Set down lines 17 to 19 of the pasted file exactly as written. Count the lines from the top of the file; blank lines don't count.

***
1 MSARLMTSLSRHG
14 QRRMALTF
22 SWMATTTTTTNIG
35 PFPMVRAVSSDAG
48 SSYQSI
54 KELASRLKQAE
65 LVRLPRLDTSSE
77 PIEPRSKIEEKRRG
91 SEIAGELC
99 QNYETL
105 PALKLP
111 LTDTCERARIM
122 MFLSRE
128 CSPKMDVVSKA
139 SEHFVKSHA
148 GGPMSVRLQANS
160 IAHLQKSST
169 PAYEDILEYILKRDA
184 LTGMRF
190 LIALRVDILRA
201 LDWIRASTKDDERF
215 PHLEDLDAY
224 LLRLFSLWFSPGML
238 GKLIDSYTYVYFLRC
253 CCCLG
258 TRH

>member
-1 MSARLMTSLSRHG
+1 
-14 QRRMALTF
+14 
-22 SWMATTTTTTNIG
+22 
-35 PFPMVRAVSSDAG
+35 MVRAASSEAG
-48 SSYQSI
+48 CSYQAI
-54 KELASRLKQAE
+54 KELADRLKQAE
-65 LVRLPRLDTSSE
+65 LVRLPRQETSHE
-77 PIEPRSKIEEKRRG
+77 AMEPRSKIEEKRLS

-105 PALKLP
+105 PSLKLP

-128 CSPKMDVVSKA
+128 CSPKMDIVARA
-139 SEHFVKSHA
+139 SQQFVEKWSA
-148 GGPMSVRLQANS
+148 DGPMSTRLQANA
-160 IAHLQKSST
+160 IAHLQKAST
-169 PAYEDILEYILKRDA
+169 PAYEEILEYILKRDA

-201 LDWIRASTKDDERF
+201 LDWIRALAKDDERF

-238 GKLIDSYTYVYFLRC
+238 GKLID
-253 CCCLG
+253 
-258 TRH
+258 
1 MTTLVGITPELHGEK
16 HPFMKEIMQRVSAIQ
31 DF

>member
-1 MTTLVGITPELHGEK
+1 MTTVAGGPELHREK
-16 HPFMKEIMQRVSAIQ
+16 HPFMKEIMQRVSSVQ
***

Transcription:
160 IAHLQKSST
169 PAYEDILEYILKRDA
184 LTGMRF